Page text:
Grammar-QuizzesVerb PhrasesVerbs › A Verb

A Verb 

Recognize how it can function in a clause

X verb diagram
walking
We like walking outside.
‹ diagram ›
► What is a  verb?▼ Explanation of term

A primary verb:

  • expresses an action (eat, walk, drive, breathe), an occurrence (happen, become), or a state of being (be, appear, seem).
  • functions as the predicate. It completes the idea about the subject in regards to what it does or is.
  • takes form as plain form (see), past form (saw), participle form (seen), person form (see [1st & 2nd] /sees [3rd]), and, in a rare case, number form (am, is are).

A secondary verb:

  • expresses the meaning of the verb as:
    • an activity. Walking is good for us. We like to walk. We enjoy walking.
    • an attribute or characteristic. He wears running shoes. The boy tired from running rested a while. He took off his long-sleeved shirt.
  • functions as:
    • a subject. Walking is good for us.
    • a complement to the verb; it completes the idea of the verb. We like to walk.
    • a complement to a noun; it modifies the noun. The shoes covered with dust were his favorite ones.
  • takes form as
    • an infinitive—plain form verb (Exercise helps reduce stress.) or with to (Exercise helps us to reduce stress.)
    • a gerund (gerund-participle)—with an -ing suffix. Feeling better is our goal.
    • a past participle—with an -ed (-en, -n, -t and variants) suffix. His running shoes worn out from use were on the floor of his closet.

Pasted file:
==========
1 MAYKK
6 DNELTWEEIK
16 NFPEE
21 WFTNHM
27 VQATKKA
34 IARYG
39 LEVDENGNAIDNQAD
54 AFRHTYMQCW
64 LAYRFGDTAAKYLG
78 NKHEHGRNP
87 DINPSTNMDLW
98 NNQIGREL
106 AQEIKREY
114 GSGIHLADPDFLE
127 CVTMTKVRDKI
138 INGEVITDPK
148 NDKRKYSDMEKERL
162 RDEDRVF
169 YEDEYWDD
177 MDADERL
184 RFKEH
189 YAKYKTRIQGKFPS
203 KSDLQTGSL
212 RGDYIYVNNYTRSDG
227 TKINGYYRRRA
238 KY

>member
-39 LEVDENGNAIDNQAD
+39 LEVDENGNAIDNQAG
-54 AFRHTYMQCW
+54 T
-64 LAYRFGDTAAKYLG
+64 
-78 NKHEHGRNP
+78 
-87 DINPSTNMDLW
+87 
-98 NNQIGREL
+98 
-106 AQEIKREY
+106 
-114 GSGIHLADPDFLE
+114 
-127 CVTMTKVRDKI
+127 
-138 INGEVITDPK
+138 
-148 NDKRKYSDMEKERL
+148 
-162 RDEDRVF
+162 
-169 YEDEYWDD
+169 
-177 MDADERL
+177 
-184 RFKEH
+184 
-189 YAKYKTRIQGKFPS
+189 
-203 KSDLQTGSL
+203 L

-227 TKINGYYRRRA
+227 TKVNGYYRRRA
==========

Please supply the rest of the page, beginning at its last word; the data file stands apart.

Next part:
Diagram:  Verb, Verb Group, Verb Phrase

Two Basic Categories

Primary and secondary verbs

 

 

Primary (in finite clauses) vs. Secondary (in nonfinite clauses)

PRIMARY VERB FORM

A primary verb can be marked for tense (walked), person (walks) and in some cases number (is, was, were). Present and past tenses are formed with verb inflection, the other tenses are formed in combination with auxiliary verbs. A finite clause includes a primary verb.

PRESENT

We walk the dog everyday. 

She walks the dog everyday.  (marked for 3rd per sing.)

 Our dog tires easily.

PAST

We walked the dog everyday. (marked for tense)

She walked the dog everyday. 

 

 

 

The trip tired us. (marked for tense)

 

 

 

 

SECONDARY VERB FORM

A secondary verb is not marked for tense, aspect, mood, number and person, and it cannot serve as a predicate, nor can it be used in an independent clause. See Nonfinite.  (These are also called "reduced verbs".) A nonfinite clause includes a secondary verb.